Some weks ago, i got a hand on the Laver-Newk Wimb final of 69, excellent quality.Newk had a very heavy serve, the best second serve of his time, and a powerful forehand volley. On the ground, his forehand was the stronger shot, often he went into the tramrails to hit the forehand return out of his backhand corner. He was a more mechanical, but explosive powerplayer but also a thinker on the court.In that Laver match, he did something, that Ashe later did against Connors (with more success), dink and lob, to give Laver no pace. His clay record is quite good, includes wins at Hamburg, Rome, Toronto, Bournemouth and ohers. He was not a day in- day out player, like Becker and Hoad he needed the big occasion at Wimbledon. In his best years 70, 71 and 73 he was never the clearcut Nr.1, as he himself states in his book 'On and off the court'. There were always players, who had the more solid overall record like Laver, Rosewall, Smith or Nastase. He states that his proudest moment was the DC win of 1973, when he and Laver (Rosewall and Anderson completed the geriatric team) beat the US 5-0.

Moose Malloy
05-24-2007, 09:49 AM
urban, how do you think Newcombe would have done at the '70-'72 French had he played? weak fields those years.

urban
05-24-2007, 10:55 AM
Now, Moose, in 69 Newk beat Kodes at RG in a hard 5 setter (11-9 in the 5th), saving match points with aces. Kodes was the 70/71 RG winner; i think he beat Newk at the 71 Rome event, which was in fact the premier clay event of the year. Gimeno, the 72 winner, would be tough, he beat Smith the Nr.1 player of 72 on clay in DC. In 73 Newk lost early to Hungarian Szöke, and lost early at Hamburg.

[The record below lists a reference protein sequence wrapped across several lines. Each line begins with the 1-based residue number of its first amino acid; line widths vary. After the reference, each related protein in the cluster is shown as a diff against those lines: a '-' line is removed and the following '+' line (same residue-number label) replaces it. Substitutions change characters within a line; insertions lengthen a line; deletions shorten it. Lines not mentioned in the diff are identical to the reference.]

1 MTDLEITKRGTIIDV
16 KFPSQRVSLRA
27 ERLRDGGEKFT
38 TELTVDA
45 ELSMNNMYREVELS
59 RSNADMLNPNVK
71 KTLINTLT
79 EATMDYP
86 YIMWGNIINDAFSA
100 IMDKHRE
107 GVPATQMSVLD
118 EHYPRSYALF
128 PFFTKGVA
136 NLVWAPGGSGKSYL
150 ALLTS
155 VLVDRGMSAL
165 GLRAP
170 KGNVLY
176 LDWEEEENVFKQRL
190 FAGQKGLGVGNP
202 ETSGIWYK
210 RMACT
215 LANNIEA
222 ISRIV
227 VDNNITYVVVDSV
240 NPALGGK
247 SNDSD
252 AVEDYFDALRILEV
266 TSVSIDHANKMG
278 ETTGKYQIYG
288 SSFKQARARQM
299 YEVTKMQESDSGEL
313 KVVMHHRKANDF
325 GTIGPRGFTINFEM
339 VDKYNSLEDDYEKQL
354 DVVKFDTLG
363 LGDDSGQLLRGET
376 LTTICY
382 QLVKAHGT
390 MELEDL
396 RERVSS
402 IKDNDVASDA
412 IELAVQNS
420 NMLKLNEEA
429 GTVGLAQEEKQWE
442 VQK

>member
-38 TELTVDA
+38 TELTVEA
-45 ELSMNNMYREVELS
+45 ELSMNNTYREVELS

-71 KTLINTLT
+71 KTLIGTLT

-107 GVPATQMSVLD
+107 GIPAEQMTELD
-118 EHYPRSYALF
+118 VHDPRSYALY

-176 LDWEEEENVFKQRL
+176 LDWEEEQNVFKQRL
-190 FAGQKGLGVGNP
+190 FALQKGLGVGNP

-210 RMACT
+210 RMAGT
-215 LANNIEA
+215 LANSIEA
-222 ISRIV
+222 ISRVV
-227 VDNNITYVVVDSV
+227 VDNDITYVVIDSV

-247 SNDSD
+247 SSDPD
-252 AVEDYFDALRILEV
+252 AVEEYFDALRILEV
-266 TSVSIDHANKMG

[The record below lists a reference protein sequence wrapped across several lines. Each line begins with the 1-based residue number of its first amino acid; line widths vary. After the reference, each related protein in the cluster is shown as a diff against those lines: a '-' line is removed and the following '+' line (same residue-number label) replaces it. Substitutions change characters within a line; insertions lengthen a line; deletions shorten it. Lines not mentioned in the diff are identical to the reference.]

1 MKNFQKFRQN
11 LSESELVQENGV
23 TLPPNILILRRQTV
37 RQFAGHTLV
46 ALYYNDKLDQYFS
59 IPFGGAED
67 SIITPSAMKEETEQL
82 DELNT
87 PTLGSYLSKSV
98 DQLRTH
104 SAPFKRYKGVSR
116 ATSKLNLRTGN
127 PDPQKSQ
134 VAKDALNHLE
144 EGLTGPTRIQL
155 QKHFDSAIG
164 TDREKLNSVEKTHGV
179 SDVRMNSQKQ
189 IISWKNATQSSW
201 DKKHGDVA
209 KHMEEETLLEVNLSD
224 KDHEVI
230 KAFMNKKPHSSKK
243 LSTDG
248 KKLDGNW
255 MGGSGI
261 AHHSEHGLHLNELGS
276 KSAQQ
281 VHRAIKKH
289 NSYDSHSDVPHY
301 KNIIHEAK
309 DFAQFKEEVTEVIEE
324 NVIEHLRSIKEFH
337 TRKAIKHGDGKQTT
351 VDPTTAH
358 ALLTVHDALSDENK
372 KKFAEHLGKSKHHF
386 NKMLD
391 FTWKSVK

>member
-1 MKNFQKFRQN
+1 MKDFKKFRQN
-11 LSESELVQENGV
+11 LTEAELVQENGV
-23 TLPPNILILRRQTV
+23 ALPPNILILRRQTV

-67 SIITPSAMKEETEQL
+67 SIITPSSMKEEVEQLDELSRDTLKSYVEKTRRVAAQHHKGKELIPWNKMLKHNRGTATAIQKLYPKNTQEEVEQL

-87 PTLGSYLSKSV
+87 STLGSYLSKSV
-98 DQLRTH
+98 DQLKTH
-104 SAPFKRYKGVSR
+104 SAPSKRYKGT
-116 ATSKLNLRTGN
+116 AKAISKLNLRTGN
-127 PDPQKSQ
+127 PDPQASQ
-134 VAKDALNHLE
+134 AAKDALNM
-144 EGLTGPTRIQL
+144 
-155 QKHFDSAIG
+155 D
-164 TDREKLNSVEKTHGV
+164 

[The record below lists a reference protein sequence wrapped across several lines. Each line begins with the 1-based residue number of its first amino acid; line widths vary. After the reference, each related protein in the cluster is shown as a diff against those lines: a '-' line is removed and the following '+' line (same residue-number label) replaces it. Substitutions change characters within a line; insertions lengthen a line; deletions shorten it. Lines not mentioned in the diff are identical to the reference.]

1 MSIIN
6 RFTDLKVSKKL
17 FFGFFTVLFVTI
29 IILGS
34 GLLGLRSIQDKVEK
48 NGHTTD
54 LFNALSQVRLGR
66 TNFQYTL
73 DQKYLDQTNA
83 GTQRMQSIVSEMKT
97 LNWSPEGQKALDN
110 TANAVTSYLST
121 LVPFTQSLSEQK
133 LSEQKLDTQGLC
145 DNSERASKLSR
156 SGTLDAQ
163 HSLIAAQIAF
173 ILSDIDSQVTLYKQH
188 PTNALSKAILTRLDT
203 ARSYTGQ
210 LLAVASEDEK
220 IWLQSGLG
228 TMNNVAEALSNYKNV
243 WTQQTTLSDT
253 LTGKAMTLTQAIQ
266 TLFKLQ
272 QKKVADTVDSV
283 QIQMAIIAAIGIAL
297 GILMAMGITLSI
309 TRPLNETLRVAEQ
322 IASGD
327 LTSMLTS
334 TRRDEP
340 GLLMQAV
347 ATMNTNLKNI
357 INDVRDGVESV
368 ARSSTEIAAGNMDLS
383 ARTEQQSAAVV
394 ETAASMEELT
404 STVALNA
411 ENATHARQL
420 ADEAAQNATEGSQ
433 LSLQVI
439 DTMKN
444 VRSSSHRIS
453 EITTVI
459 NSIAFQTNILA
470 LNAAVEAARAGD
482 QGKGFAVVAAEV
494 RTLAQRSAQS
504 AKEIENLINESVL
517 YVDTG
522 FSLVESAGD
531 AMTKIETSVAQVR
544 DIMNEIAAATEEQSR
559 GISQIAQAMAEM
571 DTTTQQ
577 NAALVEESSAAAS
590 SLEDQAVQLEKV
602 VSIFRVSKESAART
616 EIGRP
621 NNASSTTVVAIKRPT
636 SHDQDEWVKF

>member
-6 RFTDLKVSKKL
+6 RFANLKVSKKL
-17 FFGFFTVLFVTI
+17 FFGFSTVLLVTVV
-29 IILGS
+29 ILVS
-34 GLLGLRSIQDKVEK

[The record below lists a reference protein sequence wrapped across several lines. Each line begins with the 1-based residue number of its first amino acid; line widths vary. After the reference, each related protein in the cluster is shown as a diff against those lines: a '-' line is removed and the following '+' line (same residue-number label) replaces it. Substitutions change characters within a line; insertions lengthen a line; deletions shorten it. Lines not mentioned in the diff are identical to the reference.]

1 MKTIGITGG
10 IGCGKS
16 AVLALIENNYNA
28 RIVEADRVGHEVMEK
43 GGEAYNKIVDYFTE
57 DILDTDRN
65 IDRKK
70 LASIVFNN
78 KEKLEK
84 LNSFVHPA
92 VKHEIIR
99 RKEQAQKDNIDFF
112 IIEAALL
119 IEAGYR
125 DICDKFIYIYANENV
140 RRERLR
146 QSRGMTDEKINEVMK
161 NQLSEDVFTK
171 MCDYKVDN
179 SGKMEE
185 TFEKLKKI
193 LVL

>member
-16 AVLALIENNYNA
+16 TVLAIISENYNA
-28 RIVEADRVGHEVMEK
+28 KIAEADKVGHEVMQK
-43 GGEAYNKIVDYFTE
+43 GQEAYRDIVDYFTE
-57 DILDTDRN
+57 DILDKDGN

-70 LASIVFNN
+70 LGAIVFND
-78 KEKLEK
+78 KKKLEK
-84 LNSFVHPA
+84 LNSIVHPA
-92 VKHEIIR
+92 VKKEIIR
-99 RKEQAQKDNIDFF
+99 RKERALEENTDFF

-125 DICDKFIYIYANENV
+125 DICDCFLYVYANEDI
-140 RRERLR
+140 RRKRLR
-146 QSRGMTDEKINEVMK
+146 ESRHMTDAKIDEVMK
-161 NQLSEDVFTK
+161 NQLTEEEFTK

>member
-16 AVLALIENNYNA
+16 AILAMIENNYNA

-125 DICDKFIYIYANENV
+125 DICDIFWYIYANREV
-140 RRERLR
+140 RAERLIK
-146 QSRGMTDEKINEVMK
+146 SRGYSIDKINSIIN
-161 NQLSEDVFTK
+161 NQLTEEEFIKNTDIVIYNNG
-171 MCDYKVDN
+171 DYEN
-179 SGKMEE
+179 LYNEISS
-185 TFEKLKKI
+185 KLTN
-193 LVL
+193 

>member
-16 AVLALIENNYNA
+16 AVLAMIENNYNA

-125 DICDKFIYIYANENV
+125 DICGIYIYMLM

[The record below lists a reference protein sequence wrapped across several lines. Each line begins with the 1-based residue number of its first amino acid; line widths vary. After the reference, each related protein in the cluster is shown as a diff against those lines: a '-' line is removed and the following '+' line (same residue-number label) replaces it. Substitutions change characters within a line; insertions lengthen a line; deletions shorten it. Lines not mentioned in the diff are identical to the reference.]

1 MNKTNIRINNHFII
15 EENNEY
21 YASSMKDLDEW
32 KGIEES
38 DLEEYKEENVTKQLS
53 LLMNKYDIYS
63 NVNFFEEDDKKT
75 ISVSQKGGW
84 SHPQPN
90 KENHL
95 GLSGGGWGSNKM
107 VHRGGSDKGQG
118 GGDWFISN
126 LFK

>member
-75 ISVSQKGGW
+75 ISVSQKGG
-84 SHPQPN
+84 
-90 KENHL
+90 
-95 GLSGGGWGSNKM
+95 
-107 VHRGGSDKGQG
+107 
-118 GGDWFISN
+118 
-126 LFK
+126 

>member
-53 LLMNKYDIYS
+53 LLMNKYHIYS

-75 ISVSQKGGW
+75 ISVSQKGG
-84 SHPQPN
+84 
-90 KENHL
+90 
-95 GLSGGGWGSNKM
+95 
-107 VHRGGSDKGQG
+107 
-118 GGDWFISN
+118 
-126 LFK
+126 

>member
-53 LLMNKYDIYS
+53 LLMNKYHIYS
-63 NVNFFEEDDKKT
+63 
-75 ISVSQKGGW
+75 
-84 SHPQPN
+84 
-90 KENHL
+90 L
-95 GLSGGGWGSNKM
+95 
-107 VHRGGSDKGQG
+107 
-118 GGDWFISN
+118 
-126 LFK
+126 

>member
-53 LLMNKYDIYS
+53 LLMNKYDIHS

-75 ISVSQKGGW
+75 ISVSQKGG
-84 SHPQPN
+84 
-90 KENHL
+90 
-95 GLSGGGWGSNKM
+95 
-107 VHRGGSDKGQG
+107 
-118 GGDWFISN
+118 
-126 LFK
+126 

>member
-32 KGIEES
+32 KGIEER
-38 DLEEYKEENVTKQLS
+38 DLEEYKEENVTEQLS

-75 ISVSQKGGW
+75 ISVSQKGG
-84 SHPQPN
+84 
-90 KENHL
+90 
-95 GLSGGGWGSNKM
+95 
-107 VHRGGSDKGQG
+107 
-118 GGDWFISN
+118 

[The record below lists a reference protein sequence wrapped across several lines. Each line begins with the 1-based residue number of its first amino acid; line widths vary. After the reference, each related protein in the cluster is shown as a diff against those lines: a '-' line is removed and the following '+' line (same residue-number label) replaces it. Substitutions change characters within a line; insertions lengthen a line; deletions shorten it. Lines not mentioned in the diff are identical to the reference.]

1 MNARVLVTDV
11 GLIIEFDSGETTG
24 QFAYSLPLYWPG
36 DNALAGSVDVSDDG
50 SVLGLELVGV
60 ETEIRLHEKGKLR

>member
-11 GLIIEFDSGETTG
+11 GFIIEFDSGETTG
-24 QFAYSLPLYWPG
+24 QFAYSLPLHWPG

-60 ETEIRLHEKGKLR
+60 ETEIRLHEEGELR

Moose Malloy
05-26-2007, 02:32 PM
'The Book of Tennis Lists' by Norman Giller (1985) is perhaps the most thorough sampling of rankings by players and observers; it also includes a composite computer ranking. The composite ranking places Newcombe ahead of Connors.

Their computer ranking also put McEnroe above Rosewall, which I'm not so sure about.

chaognosis
05-26-2007, 03:43 PM
Their computer ranking also put McEnroe above Rosewall, which I'm not so sure about.

Well, fact is, McEnroe has almost always been ranked higher than Rosewall. A 1986 magazine ranking had McEnroe at #2 behind Laver (Rosewall was not in the top 8 ). A 1999 Associated Press poll had McEnroe tied with Hoad at #6, Rosewall tied with Emerson at #8. And most recently, in a poll that determined the seeds for Tennis Week's all-time fantasy tournament, McEnroe was #8 and Rosewall was outside the top 8. In Dan Maskell's list (1988 ), McEnroe is at #6 and Rosewall at #9. In E. Digby Baltzell's book 'Sporting Gentlemen', he includes McEnroe in the top ten, but not Rosewall. Recent rankings I've seen by Bud Collins, Bruce Jenkins, Steve Flink, and Paul Fein, all had McEnroe over Rosewall.